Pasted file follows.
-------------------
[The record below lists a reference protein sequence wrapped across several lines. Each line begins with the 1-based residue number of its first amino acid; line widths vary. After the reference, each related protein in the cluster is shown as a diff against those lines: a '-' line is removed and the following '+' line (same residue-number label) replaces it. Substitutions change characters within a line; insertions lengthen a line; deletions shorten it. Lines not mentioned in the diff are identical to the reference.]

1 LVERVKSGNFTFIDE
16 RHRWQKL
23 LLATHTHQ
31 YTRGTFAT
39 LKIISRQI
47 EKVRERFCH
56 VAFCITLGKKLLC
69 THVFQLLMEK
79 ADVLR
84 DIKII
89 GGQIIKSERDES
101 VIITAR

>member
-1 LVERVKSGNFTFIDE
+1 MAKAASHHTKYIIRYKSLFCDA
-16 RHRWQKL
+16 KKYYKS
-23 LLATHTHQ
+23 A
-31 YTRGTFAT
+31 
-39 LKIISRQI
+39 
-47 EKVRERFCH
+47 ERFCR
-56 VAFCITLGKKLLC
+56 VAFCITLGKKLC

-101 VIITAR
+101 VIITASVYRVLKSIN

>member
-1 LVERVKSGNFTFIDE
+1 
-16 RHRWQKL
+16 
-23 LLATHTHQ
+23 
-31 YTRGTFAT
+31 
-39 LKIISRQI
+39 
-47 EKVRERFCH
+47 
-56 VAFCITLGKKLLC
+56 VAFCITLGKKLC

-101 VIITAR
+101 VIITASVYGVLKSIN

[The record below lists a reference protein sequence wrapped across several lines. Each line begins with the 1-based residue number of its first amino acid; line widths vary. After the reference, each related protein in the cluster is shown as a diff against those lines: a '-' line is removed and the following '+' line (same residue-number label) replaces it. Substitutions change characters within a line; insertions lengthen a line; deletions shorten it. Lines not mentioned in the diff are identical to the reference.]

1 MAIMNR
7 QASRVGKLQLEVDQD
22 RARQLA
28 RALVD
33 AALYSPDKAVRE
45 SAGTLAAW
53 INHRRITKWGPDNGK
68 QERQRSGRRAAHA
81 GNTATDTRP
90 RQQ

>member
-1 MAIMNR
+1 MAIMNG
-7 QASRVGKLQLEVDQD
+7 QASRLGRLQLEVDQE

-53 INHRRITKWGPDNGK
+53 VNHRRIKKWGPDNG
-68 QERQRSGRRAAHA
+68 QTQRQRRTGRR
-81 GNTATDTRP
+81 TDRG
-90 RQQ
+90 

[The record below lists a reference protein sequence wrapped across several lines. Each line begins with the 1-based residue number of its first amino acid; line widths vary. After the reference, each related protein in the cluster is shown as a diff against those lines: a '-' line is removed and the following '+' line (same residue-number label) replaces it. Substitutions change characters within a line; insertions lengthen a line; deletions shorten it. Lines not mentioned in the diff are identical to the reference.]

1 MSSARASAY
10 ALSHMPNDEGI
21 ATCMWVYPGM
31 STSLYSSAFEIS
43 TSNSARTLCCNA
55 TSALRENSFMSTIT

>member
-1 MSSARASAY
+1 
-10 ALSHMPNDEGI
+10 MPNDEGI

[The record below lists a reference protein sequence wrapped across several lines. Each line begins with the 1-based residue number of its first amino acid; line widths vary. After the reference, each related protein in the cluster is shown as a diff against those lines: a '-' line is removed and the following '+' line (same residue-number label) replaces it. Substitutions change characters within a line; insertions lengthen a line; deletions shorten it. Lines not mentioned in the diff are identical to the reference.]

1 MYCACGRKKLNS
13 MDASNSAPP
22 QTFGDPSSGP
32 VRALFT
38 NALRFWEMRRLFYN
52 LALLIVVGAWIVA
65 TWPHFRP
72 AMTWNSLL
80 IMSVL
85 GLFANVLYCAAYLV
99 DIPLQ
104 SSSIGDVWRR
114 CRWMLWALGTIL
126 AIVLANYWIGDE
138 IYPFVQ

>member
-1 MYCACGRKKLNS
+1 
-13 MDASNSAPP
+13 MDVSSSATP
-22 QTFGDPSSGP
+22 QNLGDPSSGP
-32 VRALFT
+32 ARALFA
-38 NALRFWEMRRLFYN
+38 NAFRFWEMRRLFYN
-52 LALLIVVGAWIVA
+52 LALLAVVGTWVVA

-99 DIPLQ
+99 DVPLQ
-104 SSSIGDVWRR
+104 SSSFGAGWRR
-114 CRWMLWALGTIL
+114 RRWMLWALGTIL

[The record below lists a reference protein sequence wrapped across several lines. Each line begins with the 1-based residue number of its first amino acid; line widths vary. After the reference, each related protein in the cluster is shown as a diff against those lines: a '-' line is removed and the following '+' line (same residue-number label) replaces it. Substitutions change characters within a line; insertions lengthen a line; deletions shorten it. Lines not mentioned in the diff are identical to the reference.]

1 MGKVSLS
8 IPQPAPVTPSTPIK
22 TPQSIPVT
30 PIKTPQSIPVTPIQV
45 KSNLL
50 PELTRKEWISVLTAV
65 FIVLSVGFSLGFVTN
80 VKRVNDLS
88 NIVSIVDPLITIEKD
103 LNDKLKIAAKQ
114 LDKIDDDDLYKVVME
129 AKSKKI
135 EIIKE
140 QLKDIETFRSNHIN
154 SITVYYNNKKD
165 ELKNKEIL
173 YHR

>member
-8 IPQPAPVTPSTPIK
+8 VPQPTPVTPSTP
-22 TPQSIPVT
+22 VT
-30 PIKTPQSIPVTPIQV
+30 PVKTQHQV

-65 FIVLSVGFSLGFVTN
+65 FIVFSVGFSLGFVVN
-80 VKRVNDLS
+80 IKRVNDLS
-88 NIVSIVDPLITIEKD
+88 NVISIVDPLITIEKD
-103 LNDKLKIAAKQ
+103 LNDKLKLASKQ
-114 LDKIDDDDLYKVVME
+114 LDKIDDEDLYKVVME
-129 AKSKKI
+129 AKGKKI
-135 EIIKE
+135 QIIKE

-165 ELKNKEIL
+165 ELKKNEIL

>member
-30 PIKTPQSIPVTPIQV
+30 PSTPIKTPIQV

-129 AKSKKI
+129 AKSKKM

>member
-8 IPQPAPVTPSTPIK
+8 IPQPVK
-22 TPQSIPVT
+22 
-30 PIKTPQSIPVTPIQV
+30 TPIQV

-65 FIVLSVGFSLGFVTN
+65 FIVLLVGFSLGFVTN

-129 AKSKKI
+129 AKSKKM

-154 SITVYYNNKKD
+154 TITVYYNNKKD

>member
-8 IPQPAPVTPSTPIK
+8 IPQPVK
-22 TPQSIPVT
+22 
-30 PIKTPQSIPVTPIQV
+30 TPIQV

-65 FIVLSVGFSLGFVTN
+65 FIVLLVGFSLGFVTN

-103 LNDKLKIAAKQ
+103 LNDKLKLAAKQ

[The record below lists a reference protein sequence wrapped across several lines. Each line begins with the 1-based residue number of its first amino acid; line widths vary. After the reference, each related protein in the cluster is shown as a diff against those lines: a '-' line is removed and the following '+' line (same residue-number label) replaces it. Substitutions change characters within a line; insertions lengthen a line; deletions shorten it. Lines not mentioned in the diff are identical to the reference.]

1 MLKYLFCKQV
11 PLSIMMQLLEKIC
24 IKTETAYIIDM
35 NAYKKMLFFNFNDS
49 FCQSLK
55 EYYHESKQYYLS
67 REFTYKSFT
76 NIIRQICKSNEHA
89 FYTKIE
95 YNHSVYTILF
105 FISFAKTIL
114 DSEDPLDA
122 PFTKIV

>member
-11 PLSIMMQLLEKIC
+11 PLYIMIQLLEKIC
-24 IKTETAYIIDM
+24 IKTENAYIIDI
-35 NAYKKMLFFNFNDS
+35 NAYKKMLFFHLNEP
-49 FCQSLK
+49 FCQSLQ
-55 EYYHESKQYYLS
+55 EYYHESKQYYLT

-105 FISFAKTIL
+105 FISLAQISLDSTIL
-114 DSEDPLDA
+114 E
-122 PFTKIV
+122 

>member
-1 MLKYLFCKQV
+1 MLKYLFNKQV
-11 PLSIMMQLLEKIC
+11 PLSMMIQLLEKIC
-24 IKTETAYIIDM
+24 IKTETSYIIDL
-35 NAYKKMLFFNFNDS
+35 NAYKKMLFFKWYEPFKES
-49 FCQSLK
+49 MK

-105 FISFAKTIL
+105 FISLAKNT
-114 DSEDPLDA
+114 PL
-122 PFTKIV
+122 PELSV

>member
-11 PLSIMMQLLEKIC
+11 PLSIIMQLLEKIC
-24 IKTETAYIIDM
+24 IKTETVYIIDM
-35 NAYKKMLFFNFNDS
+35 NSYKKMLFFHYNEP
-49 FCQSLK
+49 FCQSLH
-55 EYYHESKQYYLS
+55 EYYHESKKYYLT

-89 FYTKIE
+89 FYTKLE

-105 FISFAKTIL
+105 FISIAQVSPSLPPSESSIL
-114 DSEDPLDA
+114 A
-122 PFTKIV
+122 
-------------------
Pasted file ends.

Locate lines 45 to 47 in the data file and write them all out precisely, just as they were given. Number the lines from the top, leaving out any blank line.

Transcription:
+56 VAFCITLGKKLC

-101 VIITAR
+101 VIITASVYGVLKSIN